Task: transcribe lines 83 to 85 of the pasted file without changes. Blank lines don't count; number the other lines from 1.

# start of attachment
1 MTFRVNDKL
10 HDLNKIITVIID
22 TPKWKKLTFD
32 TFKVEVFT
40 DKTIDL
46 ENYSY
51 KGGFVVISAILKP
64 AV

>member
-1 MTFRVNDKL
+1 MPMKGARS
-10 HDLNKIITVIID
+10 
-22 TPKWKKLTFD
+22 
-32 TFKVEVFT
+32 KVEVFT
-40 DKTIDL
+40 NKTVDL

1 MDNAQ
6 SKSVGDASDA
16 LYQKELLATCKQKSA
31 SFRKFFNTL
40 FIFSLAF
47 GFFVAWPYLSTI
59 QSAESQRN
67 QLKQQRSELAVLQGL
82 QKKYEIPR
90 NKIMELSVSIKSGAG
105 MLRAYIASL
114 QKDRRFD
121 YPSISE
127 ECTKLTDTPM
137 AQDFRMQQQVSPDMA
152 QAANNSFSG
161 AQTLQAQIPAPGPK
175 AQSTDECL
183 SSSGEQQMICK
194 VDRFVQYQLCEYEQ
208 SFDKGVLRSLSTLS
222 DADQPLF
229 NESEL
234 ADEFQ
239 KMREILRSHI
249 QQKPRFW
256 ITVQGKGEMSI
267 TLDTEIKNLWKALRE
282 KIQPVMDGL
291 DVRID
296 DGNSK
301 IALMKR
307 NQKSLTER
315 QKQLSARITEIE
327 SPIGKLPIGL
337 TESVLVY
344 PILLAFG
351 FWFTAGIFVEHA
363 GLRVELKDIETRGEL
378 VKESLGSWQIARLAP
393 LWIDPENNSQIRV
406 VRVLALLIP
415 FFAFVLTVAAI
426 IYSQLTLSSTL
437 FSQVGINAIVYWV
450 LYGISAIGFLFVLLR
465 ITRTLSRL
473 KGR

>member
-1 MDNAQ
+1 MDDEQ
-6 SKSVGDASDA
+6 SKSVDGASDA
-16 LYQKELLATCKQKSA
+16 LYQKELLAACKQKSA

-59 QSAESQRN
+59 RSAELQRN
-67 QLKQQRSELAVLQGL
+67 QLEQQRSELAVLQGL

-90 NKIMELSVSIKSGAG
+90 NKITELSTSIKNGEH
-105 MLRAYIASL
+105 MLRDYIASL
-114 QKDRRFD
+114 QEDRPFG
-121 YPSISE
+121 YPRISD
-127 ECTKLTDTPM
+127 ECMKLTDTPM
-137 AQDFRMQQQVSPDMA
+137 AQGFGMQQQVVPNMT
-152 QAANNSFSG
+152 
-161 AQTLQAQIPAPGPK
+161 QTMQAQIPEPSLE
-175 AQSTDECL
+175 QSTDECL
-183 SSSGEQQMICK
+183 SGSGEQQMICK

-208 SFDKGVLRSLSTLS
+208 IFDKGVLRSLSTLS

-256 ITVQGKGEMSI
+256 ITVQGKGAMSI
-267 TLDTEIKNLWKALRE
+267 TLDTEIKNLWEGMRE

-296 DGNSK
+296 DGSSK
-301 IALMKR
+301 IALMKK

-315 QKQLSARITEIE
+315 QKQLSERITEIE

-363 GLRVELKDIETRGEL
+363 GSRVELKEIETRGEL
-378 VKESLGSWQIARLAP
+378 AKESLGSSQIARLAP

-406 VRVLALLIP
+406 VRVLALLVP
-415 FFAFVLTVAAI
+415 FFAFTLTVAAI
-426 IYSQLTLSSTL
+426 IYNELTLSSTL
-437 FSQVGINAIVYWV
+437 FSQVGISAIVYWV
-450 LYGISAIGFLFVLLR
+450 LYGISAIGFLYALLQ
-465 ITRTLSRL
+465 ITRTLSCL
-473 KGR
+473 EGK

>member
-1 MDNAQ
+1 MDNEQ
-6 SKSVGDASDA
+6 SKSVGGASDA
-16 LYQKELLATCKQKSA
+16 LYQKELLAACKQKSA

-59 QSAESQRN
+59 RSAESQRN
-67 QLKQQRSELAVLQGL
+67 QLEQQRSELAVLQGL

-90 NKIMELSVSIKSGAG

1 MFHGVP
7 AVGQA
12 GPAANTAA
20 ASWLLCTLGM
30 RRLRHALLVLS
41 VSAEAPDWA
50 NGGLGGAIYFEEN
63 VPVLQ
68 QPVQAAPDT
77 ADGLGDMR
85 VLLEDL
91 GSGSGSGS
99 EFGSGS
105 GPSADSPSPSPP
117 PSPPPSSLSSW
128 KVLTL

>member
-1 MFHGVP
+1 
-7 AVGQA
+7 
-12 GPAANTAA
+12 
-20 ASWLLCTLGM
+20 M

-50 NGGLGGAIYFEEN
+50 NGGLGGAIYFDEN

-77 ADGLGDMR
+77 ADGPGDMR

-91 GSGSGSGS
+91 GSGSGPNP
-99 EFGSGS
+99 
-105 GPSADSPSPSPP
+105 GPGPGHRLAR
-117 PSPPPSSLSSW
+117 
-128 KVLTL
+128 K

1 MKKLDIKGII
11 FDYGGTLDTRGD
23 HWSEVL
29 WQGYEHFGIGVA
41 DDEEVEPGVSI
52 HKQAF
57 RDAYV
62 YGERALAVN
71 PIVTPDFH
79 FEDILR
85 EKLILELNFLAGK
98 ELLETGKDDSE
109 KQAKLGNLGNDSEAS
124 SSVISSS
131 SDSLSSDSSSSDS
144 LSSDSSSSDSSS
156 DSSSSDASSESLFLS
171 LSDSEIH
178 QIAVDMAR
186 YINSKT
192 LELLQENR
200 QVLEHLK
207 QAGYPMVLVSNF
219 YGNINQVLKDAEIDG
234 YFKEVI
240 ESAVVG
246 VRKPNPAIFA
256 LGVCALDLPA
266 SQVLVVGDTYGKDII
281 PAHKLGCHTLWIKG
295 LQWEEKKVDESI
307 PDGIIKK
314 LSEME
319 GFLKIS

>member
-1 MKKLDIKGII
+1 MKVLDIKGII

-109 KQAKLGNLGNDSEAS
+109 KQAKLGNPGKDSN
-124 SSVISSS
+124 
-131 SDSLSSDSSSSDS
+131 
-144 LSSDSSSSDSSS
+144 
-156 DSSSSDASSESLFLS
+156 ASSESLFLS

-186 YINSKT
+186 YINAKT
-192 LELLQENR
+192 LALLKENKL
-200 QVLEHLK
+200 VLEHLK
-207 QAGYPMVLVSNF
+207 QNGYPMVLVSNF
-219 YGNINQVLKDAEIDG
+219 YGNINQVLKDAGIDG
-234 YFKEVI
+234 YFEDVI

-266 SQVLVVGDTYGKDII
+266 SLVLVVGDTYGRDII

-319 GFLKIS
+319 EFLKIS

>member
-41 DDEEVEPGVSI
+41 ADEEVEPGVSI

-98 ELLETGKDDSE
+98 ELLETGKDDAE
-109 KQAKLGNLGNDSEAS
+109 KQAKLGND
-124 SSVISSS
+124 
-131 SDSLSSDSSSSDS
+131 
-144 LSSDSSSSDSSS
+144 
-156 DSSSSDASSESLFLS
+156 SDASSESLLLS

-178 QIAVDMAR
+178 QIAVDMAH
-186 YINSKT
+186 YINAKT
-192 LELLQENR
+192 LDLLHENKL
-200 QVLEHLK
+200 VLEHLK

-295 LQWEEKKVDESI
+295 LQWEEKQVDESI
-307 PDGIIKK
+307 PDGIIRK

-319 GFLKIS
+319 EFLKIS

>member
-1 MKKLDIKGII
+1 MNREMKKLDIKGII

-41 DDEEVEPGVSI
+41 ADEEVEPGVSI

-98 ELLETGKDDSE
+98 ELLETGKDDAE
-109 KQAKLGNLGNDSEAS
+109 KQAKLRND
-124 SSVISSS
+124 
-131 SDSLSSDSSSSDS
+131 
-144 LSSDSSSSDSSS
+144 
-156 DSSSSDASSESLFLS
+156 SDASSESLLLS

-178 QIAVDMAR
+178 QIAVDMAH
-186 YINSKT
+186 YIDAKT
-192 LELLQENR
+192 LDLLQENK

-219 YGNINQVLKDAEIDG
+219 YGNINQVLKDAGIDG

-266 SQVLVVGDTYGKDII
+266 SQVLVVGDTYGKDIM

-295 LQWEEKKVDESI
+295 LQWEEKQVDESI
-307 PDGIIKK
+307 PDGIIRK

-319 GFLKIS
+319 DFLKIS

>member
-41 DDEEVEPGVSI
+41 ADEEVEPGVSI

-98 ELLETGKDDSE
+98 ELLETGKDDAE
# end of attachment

-114 QKDRRFD
+114 QEDRPFG
-121 YPSISE